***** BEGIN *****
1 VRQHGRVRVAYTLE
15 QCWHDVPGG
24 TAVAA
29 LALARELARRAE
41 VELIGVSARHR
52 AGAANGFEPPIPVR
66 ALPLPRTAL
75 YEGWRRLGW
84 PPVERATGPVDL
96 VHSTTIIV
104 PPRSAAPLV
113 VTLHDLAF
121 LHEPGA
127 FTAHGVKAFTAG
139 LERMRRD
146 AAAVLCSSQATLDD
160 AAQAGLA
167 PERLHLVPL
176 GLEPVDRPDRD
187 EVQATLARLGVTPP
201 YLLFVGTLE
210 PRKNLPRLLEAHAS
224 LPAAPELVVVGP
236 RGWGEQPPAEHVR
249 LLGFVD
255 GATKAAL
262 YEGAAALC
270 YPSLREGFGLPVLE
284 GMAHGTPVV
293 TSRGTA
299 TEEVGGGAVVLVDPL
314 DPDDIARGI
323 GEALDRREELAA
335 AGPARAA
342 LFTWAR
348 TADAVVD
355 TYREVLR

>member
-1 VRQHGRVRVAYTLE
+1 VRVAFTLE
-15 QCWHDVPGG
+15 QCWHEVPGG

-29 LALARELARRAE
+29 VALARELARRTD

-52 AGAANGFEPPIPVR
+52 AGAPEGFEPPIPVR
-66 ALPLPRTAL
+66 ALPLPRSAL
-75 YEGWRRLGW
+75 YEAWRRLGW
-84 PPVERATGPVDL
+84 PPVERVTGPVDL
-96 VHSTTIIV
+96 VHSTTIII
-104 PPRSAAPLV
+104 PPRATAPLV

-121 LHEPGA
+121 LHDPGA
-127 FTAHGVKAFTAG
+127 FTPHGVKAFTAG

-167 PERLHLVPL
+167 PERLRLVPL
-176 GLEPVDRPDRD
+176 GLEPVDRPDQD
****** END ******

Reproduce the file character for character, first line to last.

1 VRQHGRVRVAYTLE
15 QCWHDVPGG
24 TAVAA
29 LALARELARRAE
41 VELIGVSARHR
52 AGAANGFEPPIPVR
66 ALPLPRTAL
75 YEGWRRLGW
84 PPVERATGPVDL
96 VHSTTIIV
104 PPRSAAPLV
113 VTLHDLAF
121 LHEPGA
127 FTAHGVKAFTAG
139 LERMRRD
146 AAAVLCSSQATLDD
160 AAQAGLA
167 PERLHLVPL
176 GLEPVDRPDRD
187 EVQATLARLGVTPP
201 YLLFVGTLE
210 PRKNLPRLLEAHAS
224 LPAAPELVVVGP
236 RGWGEQPPAEHVR
249 LLGFVD
255 GATKAAL
262 YEGAAALC
270 YPSLREGFGLPVLE
284 GMAHGTPVV
293 TSRGTA
299 TEEVGGGAVVLVDPL
314 DPDDIARGI
323 GEALDRREELAA
335 AGPARAA
342 LFTWAR
348 TADAVVD
355 TYREVLR

>member
-1 VRQHGRVRVAYTLE
+1 VRVAFTLE
-15 QCWHDVPGG
+15 QCWHEVPGG

-29 LALARELARRAE
+29 VALARELARRTD

-52 AGAANGFEPPIPVR
+52 AGAPEGFEPPIPVR
-66 ALPLPRTAL
+66 ALPLPRSAL
-75 YEGWRRLGW
+75 YEAWRRLGW
-84 PPVERATGPVDL
+84 PPVERVTGPVDL
-96 VHSTTIIV
+96 VHSTTIII
-104 PPRSAAPLV
+104 PPRATAPLV

-121 LHEPGA
+121 LHDPGA
-127 FTAHGVKAFTAG
+127 FTPHGVKAFTAG

-167 PERLHLVPL
+167 PERLRLVPL
-176 GLEPVDRPDRD
+176 GLEPVDRPDQD